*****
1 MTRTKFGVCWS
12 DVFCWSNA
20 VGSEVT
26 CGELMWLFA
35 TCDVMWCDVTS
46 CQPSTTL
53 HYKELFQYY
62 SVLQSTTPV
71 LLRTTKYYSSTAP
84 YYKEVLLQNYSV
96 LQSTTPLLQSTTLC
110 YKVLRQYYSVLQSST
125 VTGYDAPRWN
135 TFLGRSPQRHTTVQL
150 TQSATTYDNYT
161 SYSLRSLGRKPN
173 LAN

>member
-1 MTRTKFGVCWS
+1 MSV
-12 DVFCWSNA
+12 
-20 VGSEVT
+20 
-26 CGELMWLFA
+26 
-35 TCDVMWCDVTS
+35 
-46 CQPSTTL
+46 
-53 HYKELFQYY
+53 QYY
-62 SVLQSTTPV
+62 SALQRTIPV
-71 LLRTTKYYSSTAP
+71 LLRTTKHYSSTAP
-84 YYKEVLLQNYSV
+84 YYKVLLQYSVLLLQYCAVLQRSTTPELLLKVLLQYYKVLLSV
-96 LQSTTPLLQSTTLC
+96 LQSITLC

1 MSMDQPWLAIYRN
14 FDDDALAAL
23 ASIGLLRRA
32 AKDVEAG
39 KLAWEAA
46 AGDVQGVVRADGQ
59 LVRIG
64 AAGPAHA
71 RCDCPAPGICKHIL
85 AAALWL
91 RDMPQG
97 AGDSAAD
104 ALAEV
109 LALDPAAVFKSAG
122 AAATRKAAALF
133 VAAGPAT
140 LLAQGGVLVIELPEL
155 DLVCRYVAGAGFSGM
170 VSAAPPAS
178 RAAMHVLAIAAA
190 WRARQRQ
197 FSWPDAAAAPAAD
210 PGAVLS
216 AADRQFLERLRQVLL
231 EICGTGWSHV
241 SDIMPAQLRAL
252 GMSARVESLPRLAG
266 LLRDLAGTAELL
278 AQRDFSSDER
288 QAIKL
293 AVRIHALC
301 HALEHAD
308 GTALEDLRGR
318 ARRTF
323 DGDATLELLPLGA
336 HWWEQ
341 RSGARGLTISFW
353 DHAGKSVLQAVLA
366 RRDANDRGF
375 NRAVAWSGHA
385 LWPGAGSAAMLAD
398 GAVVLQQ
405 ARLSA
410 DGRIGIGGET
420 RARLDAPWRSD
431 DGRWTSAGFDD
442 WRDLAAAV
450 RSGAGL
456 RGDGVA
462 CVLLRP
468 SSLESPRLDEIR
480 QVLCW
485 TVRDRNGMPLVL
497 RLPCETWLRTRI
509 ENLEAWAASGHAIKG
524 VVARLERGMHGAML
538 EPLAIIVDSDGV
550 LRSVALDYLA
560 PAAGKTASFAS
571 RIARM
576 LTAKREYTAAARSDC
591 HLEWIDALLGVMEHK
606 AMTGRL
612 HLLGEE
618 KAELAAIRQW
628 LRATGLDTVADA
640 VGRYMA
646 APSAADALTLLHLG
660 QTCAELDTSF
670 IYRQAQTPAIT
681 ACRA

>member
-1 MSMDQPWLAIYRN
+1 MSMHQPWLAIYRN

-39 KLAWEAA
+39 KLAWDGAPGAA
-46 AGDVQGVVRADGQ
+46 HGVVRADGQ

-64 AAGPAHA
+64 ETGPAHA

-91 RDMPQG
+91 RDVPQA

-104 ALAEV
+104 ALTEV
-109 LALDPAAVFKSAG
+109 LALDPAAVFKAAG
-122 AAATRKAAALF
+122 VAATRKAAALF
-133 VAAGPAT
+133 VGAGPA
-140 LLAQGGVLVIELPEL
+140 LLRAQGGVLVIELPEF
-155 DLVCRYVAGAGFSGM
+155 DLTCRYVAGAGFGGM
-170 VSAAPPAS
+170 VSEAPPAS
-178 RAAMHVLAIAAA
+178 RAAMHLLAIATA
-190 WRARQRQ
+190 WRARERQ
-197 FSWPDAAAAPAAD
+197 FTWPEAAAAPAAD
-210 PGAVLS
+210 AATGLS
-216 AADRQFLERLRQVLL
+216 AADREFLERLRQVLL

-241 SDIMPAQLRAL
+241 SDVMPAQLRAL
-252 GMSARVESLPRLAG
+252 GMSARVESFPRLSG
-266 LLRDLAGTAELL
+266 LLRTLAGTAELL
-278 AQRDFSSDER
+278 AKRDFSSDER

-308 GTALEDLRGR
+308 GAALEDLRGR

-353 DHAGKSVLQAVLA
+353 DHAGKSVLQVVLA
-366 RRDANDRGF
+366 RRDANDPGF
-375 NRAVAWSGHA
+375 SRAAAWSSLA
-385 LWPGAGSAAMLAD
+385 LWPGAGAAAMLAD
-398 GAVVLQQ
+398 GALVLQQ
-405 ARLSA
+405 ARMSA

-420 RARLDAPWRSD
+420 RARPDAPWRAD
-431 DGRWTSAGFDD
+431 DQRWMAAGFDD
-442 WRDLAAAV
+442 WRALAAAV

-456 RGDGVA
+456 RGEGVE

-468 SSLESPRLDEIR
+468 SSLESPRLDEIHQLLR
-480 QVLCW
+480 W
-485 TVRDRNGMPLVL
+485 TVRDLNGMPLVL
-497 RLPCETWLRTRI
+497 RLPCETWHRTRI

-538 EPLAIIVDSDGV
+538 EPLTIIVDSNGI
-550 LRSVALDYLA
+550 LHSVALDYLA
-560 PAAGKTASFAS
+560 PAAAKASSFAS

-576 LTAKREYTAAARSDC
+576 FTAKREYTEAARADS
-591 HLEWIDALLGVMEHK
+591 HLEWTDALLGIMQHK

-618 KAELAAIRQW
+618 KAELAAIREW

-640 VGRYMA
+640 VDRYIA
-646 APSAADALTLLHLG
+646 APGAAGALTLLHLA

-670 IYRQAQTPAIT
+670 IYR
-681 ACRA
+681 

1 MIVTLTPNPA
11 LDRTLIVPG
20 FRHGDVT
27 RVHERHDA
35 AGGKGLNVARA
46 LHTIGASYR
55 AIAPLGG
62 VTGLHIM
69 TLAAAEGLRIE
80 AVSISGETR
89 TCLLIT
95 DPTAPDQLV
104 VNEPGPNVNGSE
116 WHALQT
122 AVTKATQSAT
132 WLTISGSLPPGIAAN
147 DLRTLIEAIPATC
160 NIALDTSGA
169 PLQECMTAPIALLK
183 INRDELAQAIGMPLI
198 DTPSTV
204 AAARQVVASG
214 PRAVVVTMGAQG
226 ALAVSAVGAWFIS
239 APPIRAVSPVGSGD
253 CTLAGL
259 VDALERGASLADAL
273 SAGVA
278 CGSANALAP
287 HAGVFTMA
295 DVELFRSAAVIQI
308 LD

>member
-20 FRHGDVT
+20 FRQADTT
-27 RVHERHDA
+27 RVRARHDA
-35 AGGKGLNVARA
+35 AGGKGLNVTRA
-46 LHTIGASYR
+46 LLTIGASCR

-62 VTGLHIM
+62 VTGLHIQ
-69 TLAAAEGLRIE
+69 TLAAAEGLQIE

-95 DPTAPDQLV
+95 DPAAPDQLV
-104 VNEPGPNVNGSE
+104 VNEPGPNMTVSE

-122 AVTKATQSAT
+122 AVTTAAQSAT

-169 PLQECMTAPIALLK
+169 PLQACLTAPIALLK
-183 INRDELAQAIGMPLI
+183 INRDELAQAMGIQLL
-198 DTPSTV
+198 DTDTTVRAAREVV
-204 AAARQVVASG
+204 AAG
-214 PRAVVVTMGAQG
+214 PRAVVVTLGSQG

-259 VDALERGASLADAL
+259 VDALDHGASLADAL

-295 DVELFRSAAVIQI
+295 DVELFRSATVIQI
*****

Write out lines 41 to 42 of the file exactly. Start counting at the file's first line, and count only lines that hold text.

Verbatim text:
1 MSMDQPWLAIYRN
14 FDDDALAAL